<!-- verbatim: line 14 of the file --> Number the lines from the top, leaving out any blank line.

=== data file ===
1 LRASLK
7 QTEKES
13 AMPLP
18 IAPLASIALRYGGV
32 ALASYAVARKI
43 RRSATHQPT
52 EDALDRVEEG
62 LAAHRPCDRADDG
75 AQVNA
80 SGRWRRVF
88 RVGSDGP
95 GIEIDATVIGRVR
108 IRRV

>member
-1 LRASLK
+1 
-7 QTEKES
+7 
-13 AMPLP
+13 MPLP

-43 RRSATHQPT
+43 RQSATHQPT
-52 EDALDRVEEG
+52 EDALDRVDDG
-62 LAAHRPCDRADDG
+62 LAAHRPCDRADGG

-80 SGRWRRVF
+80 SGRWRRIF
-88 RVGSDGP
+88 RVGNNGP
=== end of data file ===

>member